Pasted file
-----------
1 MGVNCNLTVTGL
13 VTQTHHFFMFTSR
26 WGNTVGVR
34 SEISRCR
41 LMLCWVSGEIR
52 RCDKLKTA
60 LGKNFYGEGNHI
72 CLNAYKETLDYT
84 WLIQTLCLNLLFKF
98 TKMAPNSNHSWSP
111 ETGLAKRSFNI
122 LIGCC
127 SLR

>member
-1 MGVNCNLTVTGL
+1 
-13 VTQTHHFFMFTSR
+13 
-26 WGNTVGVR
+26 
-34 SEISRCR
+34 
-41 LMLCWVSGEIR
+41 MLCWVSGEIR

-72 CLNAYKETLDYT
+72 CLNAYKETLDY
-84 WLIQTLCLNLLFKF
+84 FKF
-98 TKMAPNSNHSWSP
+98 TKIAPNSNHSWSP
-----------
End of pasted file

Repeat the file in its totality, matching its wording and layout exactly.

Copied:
1 MGVNCNLTVTGL
13 VTQTHHFFMFTSR
26 WGNTVGVR
34 SEISRCR
41 LMLCWVSGEIR
52 RCDKLKTA
60 LGKNFYGEGNHI
72 CLNAYKETLDYT
84 WLIQTLCLNLLFKF
98 TKMAPNSNHSWSP
111 ETGLAKRSFNI
122 LIGCC
127 SLR

>member
-1 MGVNCNLTVTGL
+1 
-13 VTQTHHFFMFTSR
+13 
-26 WGNTVGVR
+26 
-34 SEISRCR
+34 
-41 LMLCWVSGEIR
+41 MLCWVSGEIR

-72 CLNAYKETLDYT
+72 CLNAYKETLDY
-84 WLIQTLCLNLLFKF
+84 FKF
-98 TKMAPNSNHSWSP
+98 TKIAPNSNHSWSP